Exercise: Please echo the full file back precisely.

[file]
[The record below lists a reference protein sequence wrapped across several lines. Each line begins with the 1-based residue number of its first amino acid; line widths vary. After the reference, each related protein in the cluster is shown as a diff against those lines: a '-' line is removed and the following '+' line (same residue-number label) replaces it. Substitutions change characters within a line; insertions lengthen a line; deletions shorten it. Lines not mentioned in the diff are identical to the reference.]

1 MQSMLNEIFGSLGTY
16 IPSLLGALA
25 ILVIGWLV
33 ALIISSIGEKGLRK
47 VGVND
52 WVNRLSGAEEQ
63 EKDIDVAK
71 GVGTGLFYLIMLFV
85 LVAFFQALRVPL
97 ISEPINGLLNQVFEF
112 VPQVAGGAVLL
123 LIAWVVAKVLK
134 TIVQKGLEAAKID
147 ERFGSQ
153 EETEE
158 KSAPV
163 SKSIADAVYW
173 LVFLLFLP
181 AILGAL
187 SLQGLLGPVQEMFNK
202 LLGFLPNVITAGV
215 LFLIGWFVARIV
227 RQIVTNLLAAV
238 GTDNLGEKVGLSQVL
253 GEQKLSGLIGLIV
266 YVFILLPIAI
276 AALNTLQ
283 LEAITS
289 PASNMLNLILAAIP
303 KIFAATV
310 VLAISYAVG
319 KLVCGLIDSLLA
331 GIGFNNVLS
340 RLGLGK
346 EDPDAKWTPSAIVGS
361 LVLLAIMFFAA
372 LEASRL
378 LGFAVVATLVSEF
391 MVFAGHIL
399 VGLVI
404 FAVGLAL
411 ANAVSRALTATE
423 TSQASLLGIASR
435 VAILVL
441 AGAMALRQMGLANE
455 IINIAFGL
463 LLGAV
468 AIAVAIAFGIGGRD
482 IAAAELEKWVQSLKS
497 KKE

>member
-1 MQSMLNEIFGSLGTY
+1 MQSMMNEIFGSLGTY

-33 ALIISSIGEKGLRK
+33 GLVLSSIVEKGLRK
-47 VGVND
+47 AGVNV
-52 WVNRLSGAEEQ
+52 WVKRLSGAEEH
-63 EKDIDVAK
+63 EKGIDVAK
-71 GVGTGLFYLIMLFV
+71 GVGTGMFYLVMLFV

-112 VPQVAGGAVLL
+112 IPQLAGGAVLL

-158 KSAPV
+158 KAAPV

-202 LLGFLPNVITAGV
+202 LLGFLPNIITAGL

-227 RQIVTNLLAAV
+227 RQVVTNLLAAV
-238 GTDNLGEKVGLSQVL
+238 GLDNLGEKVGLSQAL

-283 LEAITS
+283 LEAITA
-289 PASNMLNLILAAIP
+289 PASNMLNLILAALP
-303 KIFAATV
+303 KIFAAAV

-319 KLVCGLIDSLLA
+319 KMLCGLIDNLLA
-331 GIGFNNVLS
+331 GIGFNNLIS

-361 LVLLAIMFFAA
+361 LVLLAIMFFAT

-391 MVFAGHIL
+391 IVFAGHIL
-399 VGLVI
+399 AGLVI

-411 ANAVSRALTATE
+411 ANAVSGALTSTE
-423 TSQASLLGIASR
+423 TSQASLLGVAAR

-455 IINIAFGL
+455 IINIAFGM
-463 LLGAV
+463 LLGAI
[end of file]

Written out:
[The record below lists a reference protein sequence wrapped across several lines. Each line begins with the 1-based residue number of its first amino acid; line widths vary. After the reference, each related protein in the cluster is shown as a diff against those lines: a '-' line is removed and the following '+' line (same residue-number label) replaces it. Substitutions change characters within a line; insertions lengthen a line; deletions shorten it. Lines not mentioned in the diff are identical to the reference.]

1 MQSMLNEIFGSLGTY
16 IPSLLGALA
25 ILVIGWLV
33 ALIISSIGEKGLRK
47 VGVND
52 WVNRLSGAEEQ
63 EKDIDVAK
71 GVGTGLFYLIMLFV
85 LVAFFQALRVPL
97 ISEPINGLLNQVFEF
112 VPQVAGGAVLL
123 LIAWVVAKVLK
134 TIVQKGLEAAKID
147 ERFGSQ
153 EETEE
158 KSAPV
163 SKSIADAVYW
173 LVFLLFLP
181 AILGAL
187 SLQGLLGPVQEMFNK
202 LLGFLPNVITAGV
215 LFLIGWFVARIV
227 RQIVTNLLAAV
238 GTDNLGEKVGLSQVL
253 GEQKLSGLIGLIV
266 YVFILLPIAI
276 AALNTLQ
283 LEAITS
289 PASNMLNLILAAIP
303 KIFAATV
310 VLAISYAVG
319 KLVCGLIDSLLA
331 GIGFNNVLS
340 RLGLGK
346 EDPDAKWTPSAIVGS
361 LVLLAIMFFAA
372 LEASRL
378 LGFAVVATLVSEF
391 MVFAGHIL
399 VGLVI
404 FAVGLAL
411 ANAVSRALTATE
423 TSQASLLGIASR
435 VAILVL
441 AGAMALRQMGLANE
455 IINIAFGL
463 LLGAV
468 AIAVAIAFGIGGRD
482 IAAAELEKWVQSLKS
497 KKE

>member
-1 MQSMLNEIFGSLGTY
+1 MQSMMNEIFGSLGTY

-33 ALIISSIGEKGLRK
+33 GLVLSSIVEKGLRK
-47 VGVND
+47 AGVNV
-52 WVNRLSGAEEQ
+52 WVKRLSGAEEH
-63 EKDIDVAK
+63 EKGIDVAK
-71 GVGTGLFYLIMLFV
+71 GVGTGMFYLVMLFV

-112 VPQVAGGAVLL
+112 IPQLAGGAVLL

-158 KSAPV
+158 KAAPV

-202 LLGFLPNVITAGV
+202 LLGFLPNIITAGL

-227 RQIVTNLLAAV
+227 RQVVTNLLAAV
-238 GTDNLGEKVGLSQVL
+238 GLDNLGEKVGLSQAL

-283 LEAITS
+283 LEAITA
-289 PASNMLNLILAAIP
+289 PASNMLNLILAALP
-303 KIFAATV
+303 KIFAAAV

-319 KLVCGLIDSLLA
+319 KMLCGLIDNLLA
-331 GIGFNNVLS
+331 GIGFNNLIS

-361 LVLLAIMFFAA
+361 LVLLAIMFFAT

-391 MVFAGHIL
+391 IVFAGHIL
-399 VGLVI
+399 AGLVI

-411 ANAVSRALTATE
+411 ANAVSGALTSTE
-423 TSQASLLGIASR
+423 TSQASLLGVAAR

-455 IINIAFGL
+455 IINIAFGM
-463 LLGAV
+463 LLGAI